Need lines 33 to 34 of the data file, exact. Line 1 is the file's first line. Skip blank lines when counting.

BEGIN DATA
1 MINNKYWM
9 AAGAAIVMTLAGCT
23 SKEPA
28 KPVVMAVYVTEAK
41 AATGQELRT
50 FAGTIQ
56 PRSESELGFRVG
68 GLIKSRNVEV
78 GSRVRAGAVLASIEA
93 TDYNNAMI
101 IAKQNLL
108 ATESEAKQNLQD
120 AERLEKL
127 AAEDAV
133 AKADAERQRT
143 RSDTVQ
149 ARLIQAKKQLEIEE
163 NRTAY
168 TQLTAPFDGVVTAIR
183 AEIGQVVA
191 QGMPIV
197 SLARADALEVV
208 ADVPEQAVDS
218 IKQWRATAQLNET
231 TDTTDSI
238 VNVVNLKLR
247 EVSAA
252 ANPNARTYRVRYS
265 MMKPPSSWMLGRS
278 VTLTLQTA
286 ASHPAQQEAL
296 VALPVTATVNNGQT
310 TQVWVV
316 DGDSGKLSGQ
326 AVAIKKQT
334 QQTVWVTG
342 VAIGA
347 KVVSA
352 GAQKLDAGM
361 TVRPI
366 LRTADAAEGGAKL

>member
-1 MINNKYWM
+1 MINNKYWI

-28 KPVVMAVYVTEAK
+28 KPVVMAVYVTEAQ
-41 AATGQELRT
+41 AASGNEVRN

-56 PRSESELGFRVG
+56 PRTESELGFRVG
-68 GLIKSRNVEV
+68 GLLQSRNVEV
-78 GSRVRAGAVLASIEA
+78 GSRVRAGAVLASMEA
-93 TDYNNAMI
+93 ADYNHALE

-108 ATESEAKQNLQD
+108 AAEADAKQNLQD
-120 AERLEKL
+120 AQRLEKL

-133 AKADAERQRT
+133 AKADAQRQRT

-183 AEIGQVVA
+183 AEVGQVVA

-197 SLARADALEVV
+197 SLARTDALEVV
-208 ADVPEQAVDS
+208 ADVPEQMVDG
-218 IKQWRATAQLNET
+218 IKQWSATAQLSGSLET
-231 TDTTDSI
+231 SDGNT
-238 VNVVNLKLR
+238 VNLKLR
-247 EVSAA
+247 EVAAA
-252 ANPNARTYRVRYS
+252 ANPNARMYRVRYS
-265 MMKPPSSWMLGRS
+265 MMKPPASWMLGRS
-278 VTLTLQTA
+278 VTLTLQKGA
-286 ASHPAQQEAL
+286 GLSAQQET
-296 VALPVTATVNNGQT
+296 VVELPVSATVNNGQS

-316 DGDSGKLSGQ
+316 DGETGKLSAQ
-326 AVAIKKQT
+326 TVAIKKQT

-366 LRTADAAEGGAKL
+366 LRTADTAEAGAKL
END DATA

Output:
310 TQVWVV
316 DGDSGKLSGQ